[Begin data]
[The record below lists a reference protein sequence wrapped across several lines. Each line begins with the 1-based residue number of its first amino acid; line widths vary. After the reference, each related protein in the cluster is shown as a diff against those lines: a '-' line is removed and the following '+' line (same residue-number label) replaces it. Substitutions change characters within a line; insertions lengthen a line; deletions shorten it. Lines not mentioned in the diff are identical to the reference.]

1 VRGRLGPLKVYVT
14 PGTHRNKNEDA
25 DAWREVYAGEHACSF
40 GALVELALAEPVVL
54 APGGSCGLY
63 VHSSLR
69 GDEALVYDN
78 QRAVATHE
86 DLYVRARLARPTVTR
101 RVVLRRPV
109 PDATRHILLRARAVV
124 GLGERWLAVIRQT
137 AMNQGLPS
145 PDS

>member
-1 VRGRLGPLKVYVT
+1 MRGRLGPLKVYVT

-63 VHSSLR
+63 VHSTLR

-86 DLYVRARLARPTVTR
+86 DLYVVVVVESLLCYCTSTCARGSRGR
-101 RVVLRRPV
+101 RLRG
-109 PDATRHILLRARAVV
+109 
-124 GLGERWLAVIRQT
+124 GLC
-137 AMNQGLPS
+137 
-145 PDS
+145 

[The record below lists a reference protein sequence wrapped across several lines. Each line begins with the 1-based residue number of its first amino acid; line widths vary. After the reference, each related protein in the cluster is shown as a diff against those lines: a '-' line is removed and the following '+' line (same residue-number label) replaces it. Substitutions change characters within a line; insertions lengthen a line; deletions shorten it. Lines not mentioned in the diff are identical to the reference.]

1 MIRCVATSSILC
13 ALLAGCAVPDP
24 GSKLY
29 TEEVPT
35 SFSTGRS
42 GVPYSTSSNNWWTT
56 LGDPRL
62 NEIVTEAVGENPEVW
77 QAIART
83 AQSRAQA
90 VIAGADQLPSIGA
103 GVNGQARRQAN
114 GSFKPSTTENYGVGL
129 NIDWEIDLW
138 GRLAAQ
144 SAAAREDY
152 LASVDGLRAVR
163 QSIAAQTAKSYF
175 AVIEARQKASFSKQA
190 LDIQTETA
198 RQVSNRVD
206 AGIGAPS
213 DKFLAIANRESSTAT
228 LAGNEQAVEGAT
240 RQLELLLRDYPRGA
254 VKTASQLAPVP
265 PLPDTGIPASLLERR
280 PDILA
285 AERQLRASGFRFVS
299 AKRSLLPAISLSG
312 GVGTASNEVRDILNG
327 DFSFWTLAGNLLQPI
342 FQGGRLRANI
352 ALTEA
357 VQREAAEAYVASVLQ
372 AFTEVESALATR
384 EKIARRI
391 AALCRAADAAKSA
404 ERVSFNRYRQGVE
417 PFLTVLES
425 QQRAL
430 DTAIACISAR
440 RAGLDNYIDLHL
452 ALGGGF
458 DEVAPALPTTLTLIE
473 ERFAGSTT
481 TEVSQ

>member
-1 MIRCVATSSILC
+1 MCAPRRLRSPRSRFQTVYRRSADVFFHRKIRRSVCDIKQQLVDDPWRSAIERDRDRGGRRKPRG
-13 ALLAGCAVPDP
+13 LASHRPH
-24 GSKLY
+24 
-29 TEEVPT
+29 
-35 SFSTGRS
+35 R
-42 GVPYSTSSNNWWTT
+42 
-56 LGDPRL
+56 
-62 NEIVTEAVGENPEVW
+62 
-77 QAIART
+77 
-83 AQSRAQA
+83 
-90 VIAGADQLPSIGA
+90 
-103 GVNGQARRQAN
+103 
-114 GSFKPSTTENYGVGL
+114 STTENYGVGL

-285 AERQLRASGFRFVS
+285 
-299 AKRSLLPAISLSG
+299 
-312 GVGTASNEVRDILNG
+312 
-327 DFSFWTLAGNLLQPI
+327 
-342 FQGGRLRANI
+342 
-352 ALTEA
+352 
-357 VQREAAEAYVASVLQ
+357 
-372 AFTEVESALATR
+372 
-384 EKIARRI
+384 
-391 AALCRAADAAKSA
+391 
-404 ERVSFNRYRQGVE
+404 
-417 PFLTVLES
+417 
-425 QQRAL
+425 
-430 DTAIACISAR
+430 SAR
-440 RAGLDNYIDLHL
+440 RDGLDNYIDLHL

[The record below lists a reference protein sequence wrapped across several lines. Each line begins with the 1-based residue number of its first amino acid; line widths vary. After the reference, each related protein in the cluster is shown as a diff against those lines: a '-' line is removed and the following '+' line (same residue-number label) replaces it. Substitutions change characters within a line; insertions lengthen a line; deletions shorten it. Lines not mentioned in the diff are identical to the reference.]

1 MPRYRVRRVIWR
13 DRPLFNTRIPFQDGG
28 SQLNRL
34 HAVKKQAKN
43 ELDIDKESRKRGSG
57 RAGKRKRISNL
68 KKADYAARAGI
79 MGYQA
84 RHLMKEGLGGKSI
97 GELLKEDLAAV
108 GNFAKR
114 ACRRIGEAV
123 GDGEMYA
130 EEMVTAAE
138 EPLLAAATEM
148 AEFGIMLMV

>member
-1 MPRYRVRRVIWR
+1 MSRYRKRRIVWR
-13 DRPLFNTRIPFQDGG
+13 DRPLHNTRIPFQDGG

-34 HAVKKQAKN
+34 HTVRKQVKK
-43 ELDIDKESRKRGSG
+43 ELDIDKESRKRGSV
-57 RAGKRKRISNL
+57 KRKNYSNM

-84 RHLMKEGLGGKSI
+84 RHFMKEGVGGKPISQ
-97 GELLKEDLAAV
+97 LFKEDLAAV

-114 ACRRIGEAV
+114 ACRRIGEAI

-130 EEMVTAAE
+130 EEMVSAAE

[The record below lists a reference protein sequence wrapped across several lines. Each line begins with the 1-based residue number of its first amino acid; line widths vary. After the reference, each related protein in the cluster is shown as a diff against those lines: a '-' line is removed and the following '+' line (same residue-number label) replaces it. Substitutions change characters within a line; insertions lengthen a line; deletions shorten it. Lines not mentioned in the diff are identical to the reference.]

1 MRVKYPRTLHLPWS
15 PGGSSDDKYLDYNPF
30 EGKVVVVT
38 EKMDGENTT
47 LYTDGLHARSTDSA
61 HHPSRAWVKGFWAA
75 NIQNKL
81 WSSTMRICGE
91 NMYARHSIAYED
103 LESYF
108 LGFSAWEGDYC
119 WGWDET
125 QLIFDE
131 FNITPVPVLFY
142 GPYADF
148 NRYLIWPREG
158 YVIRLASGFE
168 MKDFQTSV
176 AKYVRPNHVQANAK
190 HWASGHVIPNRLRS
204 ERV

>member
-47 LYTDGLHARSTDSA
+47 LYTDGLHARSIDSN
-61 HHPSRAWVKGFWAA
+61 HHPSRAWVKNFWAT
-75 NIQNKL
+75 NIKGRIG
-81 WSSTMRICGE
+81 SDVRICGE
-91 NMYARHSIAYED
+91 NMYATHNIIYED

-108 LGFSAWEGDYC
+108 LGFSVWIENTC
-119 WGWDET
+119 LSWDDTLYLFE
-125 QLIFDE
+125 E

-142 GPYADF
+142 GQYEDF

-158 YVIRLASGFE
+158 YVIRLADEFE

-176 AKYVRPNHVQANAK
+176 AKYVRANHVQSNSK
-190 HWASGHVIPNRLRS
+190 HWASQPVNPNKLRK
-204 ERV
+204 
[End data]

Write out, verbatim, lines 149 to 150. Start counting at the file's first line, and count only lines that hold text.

108 GNFAKR
114 ACRRIGEAV